Partridge Pea is easy to grow. It does well in medium to dry soils, even poor ones, and prefers full sun but will tolerate light shade.
You’ll notice that there seems to be a bit of black powder coating the seeds. Partridge Pea is a legume and, like many legumes, forms a symbiotic relationship with Rhizobia bacteria in its root nodules. The bacteria can take atmospheric nitrogen and turn it into a form the plant can use (called “nitrogen fixation”), allowing the plant to do well in soils low in nitrogen. Often legume seed is sold with an inoculant of this bacterium mixed in, in case the Rhizobia population is low in the soil where it’s planted. The bacterium is harmless to humans. Learn more here.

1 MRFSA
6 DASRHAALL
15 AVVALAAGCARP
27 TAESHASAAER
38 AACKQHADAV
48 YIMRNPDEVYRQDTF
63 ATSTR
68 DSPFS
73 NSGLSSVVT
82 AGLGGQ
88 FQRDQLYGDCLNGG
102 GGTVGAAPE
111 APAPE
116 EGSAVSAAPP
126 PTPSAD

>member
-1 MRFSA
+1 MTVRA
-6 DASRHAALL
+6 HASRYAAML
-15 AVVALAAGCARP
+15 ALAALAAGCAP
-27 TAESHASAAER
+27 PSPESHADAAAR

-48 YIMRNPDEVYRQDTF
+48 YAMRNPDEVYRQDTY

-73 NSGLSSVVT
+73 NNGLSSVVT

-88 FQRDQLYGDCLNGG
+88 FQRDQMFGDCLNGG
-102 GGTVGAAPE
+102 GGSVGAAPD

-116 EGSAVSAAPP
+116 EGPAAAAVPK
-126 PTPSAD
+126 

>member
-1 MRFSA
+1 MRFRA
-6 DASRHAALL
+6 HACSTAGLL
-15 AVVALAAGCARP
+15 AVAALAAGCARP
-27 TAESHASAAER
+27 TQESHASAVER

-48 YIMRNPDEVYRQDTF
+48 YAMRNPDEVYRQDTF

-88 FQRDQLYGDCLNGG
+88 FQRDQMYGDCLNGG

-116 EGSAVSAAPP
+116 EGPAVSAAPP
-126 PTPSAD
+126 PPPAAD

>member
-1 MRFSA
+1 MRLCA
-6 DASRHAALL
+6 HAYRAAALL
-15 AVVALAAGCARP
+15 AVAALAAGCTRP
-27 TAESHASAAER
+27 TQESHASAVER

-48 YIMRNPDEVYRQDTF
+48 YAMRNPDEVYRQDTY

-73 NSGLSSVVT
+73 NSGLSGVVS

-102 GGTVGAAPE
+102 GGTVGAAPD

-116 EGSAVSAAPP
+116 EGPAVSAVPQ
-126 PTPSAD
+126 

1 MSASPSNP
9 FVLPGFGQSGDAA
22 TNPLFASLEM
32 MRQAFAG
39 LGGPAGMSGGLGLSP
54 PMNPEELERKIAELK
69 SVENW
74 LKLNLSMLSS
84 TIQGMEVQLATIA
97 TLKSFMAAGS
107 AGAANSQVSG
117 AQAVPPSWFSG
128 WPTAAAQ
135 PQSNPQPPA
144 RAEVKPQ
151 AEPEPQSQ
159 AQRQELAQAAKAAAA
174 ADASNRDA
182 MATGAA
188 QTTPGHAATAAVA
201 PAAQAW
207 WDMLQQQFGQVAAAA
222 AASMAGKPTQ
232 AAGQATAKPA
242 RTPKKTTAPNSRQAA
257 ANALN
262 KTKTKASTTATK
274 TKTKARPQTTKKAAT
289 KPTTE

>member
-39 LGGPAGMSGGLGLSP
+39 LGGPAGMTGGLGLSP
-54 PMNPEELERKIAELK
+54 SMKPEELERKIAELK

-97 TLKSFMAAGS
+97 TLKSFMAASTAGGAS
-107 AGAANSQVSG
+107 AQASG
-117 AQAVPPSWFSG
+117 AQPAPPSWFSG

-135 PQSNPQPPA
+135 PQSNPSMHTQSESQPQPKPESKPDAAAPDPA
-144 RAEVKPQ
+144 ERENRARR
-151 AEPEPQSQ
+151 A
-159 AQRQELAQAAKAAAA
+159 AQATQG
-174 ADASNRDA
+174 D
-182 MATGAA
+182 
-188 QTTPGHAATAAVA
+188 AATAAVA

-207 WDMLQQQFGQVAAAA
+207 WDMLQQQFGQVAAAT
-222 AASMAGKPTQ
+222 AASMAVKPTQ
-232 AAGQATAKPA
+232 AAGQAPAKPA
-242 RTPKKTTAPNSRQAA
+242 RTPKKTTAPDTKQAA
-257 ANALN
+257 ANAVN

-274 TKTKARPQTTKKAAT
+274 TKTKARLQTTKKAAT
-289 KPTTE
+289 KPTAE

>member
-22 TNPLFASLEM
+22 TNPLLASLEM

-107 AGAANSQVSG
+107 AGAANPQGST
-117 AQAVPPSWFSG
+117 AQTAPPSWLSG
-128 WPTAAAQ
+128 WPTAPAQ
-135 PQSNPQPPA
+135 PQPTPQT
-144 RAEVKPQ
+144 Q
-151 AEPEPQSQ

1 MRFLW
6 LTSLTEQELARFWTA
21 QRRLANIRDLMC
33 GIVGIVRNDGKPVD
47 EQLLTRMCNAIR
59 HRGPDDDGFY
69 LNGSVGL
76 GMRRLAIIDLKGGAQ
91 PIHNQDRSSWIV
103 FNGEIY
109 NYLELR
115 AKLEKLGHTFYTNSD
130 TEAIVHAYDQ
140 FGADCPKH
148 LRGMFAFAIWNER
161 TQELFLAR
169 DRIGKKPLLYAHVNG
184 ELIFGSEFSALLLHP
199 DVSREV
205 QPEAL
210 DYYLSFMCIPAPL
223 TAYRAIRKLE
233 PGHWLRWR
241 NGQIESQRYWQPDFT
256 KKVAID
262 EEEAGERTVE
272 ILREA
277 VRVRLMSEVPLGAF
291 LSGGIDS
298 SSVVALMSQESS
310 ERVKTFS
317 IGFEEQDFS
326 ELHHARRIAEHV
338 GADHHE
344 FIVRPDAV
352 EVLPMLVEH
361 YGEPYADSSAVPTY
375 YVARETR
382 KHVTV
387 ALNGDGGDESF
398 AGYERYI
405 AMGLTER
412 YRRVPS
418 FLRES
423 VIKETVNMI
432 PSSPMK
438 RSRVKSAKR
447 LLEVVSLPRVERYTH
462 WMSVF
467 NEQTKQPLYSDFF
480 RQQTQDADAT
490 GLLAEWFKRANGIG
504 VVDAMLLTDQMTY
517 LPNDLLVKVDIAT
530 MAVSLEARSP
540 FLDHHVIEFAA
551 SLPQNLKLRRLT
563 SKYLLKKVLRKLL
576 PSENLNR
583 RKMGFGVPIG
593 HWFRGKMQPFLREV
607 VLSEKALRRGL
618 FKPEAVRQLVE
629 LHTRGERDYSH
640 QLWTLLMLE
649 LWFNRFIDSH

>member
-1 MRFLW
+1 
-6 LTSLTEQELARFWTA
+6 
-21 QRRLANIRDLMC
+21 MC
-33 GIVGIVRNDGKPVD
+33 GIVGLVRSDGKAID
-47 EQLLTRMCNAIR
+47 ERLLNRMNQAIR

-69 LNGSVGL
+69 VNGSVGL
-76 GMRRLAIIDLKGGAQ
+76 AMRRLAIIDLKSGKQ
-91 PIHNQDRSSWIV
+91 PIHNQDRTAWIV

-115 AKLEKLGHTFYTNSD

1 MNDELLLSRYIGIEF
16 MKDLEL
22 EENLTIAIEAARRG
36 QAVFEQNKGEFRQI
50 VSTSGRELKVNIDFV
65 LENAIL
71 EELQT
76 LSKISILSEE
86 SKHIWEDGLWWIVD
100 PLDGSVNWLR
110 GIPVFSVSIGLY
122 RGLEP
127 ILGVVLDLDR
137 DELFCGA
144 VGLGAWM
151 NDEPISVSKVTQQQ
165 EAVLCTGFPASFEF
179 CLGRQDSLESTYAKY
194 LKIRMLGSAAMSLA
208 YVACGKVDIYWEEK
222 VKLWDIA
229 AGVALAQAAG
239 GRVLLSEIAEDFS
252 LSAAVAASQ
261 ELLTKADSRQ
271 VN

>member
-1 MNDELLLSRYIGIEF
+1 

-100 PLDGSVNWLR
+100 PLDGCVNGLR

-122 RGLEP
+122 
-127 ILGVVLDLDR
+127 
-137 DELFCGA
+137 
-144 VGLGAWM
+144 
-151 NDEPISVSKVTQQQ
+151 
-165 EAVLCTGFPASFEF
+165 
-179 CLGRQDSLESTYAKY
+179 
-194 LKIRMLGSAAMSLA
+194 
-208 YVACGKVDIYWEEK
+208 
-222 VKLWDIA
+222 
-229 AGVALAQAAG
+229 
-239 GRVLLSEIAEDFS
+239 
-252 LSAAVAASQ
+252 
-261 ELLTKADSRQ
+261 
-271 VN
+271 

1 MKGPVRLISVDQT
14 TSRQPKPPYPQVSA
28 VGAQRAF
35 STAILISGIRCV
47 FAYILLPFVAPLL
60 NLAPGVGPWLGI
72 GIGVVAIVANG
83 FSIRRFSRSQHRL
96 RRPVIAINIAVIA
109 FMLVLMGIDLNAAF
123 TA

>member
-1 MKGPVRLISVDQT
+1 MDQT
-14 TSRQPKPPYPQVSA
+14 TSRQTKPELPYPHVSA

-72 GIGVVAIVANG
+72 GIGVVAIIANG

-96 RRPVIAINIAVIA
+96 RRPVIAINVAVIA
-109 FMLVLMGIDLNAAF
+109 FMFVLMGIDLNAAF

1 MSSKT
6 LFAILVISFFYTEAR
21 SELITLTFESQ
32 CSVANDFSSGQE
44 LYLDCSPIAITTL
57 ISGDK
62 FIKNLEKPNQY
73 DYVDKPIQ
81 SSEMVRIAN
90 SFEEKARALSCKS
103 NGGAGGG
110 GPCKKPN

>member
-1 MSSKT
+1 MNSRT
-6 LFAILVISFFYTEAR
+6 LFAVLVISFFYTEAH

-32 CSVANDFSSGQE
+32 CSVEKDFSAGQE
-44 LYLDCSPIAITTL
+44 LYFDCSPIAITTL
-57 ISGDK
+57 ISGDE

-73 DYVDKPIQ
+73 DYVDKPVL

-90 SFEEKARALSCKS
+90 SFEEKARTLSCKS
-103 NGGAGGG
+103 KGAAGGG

Like many natives, Partridge Pea evolved a thick seed coat so the seeds wouldn’t germinate with the first warm, wet weather after ripening; otherwise, they might germinate in the fall and be killed by winter frost. If you had the seed last fall, you could have sown it directly in your garden then and looked forward to plants germinating this spring as the weather warmed. Since you didn’t, many purveyors of Partridge Pea seed recommend a short period (10 days) of what’s called “cold stratification,” which artificially speeds up the process of breaking dormancy. Some believe it isn’t needed at all and you can sow directly into the ground in early spring. Read more about stratification here and here.
You have several options for planting your seeds, and you might like to experiment with more than one:
● Sow directly onto the ground (any time from late April to early June), cover lightly with a ¼-½ inch of soil, and tamp down to make sure there’s good seed to soil contact.